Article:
Editorial: Resolve driveway dispute
Can't we all just get along?
You wouldn't think you'd have to say that to a group of Chinese Buddhists and an organization dedicated to martyred Jesuit missionaries and the Virgin Mary.
But apparently, all those connections to a higher power can't overcome a dispute over access to a driveway.
For the past year or so, the World Peace and Health Organization and the Shrine of Our Lady of Martyrs in Amsterdam have been unable to resolve a dispute over a shared access road to the Buddhist temple that the WPHO purchased from the Jesuits in 2006.
To keep the World Peace organization from using the road, Shrine officials recently placed concrete blocks in front of it. They claim that the Buddhists had agreed to build their own access road when they purchased the property, and that the existing road wasn't designed for heavy traffic that the WPHO brings in.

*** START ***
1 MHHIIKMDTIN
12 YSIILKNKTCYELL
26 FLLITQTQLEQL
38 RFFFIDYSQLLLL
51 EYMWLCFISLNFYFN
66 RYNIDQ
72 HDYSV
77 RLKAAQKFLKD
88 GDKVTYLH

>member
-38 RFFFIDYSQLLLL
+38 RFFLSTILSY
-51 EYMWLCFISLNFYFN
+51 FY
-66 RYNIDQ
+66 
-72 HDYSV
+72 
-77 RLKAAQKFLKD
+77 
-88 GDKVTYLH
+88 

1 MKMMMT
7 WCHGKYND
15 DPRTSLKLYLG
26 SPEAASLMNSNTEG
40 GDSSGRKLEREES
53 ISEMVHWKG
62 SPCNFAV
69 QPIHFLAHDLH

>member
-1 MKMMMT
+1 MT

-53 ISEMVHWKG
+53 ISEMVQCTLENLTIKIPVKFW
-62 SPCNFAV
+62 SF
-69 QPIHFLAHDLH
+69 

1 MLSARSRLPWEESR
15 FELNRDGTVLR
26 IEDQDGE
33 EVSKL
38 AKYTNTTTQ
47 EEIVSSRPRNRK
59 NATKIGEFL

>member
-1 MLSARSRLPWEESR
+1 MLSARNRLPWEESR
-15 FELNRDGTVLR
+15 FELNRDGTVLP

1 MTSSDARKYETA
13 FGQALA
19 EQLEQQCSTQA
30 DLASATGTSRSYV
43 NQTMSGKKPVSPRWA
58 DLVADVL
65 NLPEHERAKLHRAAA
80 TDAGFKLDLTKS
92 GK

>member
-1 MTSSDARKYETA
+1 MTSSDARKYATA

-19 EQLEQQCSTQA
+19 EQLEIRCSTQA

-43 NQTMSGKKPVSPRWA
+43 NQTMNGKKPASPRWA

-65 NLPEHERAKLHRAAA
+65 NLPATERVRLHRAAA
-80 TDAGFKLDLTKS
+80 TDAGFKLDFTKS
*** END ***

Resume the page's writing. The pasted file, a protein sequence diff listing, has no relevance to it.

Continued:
If this is an insurmountable problem for these two groups, then they're a long way from tackling world peace.
The reason the outside world should care is because the dispute has drawn in lawyers and police and the local government and the courts and the media, which means it's no longer an internal problem.
So what exactly is the problem?
If money is an issue, could both sides agree to share the expense of a new road? Maybe have one side pick up the tab and have the other side pay it back over time. Or rather than require a new road, could both sides agree to share the existing road and go into together on widening and improving it? Isn't there some volunteer labor they could muster among them to bring down costs?
Surely, if any two organizations can figure out a compromise, these two can. Otherwise, what hope is there for the rest of us?